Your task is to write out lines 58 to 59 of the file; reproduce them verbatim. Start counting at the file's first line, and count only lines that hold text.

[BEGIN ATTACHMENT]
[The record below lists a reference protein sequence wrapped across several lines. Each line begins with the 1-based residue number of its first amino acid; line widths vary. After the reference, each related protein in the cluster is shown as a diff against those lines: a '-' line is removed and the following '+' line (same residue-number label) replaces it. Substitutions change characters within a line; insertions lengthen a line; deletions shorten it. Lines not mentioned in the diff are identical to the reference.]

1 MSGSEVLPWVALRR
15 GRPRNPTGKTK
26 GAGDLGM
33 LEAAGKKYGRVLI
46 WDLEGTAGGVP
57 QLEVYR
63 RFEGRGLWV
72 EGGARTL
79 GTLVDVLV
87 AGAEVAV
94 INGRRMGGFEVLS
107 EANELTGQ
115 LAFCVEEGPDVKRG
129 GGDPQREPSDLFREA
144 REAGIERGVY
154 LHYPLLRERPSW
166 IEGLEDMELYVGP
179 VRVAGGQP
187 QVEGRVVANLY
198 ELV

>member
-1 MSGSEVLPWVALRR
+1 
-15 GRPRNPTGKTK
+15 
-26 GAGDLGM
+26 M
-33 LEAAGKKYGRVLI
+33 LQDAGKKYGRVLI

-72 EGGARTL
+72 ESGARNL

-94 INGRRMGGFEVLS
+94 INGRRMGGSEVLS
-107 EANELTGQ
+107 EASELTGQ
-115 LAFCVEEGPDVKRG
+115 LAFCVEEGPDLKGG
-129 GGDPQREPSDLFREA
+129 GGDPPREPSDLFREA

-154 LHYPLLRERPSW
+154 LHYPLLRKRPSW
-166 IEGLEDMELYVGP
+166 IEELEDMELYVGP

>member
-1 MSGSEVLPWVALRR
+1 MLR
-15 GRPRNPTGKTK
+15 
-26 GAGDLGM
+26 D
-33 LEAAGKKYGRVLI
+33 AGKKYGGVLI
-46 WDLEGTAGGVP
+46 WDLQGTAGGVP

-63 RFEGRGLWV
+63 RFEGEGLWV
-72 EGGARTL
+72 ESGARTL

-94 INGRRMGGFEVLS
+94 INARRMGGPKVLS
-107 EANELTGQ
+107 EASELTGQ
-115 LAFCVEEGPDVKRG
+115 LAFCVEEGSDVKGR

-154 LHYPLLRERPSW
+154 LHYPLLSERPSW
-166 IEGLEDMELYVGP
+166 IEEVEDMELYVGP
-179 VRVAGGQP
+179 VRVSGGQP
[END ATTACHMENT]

-72 EGGARTL
+72 ESGARTL